5 Brightly Coloured Bodies of Water
Despite the typical image that comes to mind when we hear the word “lake, ” these bodies of water come in all shapes, sizes—and colours! For example, some glacial lakes take on a milky appearance and, as you’ll see below, there are even bodies of water that appear black, red or green. Red? Black? I know, it’s hard to believe.
Here are five of the most spectacularly brightly coloured bodies of water. Have you visited any? Let us know in the comments below.
Laguna Colorada, Bolivia
This lagoon will make you earn your visit—it sits at an altitude of more than 13, 000 feet! I’m sure you’ll find every step worth it, though. Red sediments and algae pigmentation produce its unique red colour, and the white borax islands spotted throughout add striking contrast. Laguna Colorada is part of the Eduardo Avaroa Andean Fauna National Reserve in Bolivia and is a common roosting spot for three different flamingo species.
Lake Pukaki, New Zealand
Glacial erosion has filled Lake Pukaki with glacial flour, or finely ground rock particles, resulting in a frosty, cloudy blue colour. This mixture is sometimes referred to as glacial milk—and it does rather look like someone spilled more than a few gallons of milk into the lake. Lake Pukaki is no slouch; its surface area is approximately 179 square kilometres. While walking all the way around it might pose too great a challenge, there are plenty of options for approaching the lake on foot. I urge you to try them all if you find yourself in New Zealand.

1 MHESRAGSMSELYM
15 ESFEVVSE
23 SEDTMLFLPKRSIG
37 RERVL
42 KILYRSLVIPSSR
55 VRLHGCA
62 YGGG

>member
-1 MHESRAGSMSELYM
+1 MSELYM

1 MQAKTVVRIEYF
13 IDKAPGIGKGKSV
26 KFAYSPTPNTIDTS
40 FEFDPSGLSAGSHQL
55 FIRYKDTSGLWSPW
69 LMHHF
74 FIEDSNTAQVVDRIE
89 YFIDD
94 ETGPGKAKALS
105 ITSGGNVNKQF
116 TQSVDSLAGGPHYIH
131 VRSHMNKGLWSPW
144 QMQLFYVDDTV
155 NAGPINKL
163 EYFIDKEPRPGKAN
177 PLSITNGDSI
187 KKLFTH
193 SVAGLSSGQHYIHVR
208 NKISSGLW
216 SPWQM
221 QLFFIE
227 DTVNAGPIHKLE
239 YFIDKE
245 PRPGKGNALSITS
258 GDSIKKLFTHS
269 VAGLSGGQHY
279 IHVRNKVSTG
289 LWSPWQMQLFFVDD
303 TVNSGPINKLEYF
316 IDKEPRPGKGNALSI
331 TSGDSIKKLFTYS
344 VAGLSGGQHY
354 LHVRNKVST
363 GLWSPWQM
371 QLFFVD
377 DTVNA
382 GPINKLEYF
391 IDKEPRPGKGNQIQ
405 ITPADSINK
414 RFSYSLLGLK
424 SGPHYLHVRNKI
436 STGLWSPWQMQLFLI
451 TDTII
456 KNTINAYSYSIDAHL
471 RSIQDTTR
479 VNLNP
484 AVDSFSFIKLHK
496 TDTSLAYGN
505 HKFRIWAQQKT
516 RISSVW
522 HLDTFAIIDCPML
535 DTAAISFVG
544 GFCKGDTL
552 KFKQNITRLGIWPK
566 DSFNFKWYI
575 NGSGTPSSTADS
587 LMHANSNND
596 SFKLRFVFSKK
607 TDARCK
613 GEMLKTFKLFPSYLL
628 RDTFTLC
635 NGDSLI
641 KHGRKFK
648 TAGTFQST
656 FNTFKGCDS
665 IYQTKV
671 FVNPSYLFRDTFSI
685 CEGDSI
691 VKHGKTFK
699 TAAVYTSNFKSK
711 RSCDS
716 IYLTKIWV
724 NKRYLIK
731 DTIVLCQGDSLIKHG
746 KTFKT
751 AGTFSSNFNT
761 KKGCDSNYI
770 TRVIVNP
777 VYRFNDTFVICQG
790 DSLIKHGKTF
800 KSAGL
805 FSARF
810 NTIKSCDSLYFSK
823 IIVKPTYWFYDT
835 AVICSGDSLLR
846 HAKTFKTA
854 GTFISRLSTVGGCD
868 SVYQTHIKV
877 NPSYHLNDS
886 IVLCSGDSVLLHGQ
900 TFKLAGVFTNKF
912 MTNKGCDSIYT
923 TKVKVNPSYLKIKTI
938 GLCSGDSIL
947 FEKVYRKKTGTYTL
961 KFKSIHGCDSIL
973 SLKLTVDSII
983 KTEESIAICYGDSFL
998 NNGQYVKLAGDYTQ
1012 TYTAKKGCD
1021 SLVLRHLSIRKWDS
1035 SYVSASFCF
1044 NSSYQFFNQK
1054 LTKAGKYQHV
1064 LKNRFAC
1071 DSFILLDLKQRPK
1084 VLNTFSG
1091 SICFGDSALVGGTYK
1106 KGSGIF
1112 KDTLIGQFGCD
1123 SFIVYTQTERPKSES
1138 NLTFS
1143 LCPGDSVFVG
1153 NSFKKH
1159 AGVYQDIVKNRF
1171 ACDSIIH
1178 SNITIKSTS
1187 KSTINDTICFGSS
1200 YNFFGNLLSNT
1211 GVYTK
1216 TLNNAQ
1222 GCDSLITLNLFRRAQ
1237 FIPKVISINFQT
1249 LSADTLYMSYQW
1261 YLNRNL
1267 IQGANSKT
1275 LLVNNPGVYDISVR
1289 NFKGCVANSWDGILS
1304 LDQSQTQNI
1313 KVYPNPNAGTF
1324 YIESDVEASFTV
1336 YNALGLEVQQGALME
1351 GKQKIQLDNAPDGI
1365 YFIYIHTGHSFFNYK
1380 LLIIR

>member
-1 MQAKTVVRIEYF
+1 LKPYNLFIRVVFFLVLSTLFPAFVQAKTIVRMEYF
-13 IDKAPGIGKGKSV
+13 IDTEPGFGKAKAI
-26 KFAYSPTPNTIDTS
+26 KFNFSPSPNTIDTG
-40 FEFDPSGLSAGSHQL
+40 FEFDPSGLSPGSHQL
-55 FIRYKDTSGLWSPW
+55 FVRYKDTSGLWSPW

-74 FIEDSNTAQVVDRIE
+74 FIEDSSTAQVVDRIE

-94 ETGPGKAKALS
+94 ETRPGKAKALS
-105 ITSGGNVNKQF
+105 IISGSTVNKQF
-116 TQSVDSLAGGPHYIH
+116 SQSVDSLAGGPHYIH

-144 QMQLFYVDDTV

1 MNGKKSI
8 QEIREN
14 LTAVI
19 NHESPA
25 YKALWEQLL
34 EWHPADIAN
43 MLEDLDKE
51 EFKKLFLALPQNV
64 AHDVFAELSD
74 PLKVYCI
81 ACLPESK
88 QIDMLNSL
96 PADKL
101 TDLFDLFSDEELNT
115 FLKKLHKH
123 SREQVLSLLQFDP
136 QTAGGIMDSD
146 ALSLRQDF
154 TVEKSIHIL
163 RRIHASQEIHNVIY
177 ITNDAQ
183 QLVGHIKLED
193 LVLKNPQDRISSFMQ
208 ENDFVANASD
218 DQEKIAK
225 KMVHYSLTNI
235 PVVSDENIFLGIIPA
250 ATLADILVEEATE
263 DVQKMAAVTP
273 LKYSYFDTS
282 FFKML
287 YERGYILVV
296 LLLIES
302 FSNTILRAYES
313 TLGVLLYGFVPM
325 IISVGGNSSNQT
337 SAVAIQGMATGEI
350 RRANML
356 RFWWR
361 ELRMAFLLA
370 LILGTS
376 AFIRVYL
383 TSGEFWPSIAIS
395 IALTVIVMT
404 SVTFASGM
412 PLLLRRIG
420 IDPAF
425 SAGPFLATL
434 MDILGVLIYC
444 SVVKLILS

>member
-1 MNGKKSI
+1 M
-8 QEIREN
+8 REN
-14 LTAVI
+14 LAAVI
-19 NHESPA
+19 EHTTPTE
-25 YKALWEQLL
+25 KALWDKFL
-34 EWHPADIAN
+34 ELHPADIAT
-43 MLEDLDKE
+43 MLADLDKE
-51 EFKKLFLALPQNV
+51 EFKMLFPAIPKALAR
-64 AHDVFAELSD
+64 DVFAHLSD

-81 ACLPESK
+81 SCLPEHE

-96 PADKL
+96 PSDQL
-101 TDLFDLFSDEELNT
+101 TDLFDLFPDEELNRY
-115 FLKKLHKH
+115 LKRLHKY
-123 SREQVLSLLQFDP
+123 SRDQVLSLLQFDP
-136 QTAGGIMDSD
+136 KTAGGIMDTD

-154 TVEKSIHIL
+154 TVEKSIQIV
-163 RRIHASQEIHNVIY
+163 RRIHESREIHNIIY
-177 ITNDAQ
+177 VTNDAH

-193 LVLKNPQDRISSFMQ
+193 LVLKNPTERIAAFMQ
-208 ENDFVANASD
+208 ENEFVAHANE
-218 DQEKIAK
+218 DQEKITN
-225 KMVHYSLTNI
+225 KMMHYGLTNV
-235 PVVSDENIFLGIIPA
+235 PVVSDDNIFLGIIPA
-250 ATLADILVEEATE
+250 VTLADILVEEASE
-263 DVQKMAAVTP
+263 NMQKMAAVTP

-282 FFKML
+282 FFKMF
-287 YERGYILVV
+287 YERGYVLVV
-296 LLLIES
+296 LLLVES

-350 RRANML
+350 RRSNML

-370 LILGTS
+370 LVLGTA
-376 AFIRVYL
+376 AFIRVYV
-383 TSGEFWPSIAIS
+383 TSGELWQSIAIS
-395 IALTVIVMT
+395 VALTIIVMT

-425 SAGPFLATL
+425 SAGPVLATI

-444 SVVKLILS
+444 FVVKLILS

Moraine Lake, Canada
Glacial flour is also responsible for the cloudy blue colour of Lake Moraine, located in the Valley of the Ten Peaks in Banff National Park. This one is close to home, so there are no excuses for not visiting. You can get great photos and perspective by hiking up into the hills surrounding the lake.
Kelimutu Lakes, Indonesia
Kelimutu is a volcano that contains three crater lakes at its summit, each strikingly different from the others in colour: one’s blue, one’s green and another is typically either black or red. Two of the lakes are separated by a crater wall, creating a stunning distinction when viewed side by side, especially when they are green and black, as seen in the photo. Don’t be surprised if the colours are slightly different when you go; the lakes’ colours fluctuate due to chemical reactions of volcanic gases that drive nutrient-rich water to the surface. You can see another great series of photos of these tri-coloured lakes here.
Jiuzhaigou Valley Lakes, China
Jiuzhaigou Valley is a nature reserve in the Sichuan province of southwestern China, home to numerous crystal-clear Caribbean-esque lakes. You’ll see stunning shades of blue and green, and some of the lakes are so clear you can see to the bottom of them. Be sure to check out some of your other surroundings, as well. Jiuzhaigou Valley is also home to a bounty of waterfalls, nine Tibetan villages and spectacular wildlife including the giant panda and the Sichuan golden hair monkey.